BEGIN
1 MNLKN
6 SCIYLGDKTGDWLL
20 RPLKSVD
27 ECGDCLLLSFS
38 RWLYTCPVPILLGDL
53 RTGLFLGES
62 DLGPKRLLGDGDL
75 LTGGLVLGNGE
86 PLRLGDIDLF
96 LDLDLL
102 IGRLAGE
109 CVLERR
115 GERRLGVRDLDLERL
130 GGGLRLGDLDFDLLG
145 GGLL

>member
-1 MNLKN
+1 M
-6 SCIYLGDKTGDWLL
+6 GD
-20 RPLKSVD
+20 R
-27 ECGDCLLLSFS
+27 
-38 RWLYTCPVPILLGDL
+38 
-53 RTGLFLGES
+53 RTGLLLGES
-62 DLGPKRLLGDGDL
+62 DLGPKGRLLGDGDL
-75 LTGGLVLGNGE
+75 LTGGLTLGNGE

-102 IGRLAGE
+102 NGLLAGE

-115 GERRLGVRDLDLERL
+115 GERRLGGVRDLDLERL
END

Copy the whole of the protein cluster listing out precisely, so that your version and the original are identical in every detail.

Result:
1 MNLKN
6 SCIYLGDKTGDWLL
20 RPLKSVD
27 ECGDCLLLSFS
38 RWLYTCPVPILLGDL
53 RTGLFLGES
62 DLGPKRLLGDGDL
75 LTGGLVLGNGE
86 PLRLGDIDLF
96 LDLDLL
102 IGRLAGE
109 CVLERR
115 GERRLGVRDLDLERL
130 GGGLRLGDLDFDLLG
145 GGLL

>member
-1 MNLKN
+1 M
-6 SCIYLGDKTGDWLL
+6 GD
-20 RPLKSVD
+20 R
-27 ECGDCLLLSFS
+27 
-38 RWLYTCPVPILLGDL
+38 
-53 RTGLFLGES
+53 RTGLLLGES
-62 DLGPKRLLGDGDL
+62 DLGPKGRLLGDGDL
-75 LTGGLVLGNGE
+75 LTGGLTLGNGE

-102 IGRLAGE
+102 NGLLAGE

-115 GERRLGVRDLDLERL
+115 GERRLGGVRDLDLERL